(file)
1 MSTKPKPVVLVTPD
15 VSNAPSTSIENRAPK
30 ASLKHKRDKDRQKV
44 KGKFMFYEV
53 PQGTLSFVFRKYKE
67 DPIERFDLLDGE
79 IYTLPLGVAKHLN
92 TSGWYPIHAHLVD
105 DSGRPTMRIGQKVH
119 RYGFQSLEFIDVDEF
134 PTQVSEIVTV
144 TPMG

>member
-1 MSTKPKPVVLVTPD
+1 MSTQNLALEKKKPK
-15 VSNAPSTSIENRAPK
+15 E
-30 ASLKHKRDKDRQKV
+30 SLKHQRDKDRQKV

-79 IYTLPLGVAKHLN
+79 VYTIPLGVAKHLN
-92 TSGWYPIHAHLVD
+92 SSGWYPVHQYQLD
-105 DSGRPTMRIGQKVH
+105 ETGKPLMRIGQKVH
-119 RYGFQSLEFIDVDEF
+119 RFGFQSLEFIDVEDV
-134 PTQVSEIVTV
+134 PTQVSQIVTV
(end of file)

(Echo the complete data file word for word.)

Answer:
1 MSTKPKPVVLVTPD
15 VSNAPSTSIENRAPK
30 ASLKHKRDKDRQKV
44 KGKFMFYEV
53 PQGTLSFVFRKYKE
67 DPIERFDLLDGE
79 IYTLPLGVAKHLN
92 TSGWYPIHAHLVD
105 DSGRPTMRIGQKVH
119 RYGFQSLEFIDVDEF
134 PTQVSEIVTV
144 TPMG

>member
-1 MSTKPKPVVLVTPD
+1 MSTQNLALEKKKPK
-15 VSNAPSTSIENRAPK
+15 E
-30 ASLKHKRDKDRQKV
+30 SLKHQRDKDRQKV

-79 IYTLPLGVAKHLN
+79 VYTIPLGVAKHLN
-92 TSGWYPIHAHLVD
+92 SSGWYPVHQYQLD
-105 DSGRPTMRIGQKVH
+105 ETGKPLMRIGQKVH
-119 RYGFQSLEFIDVDEF
+119 RFGFQSLEFIDVEDV
-134 PTQVSEIVTV
+134 PTQVSQIVTV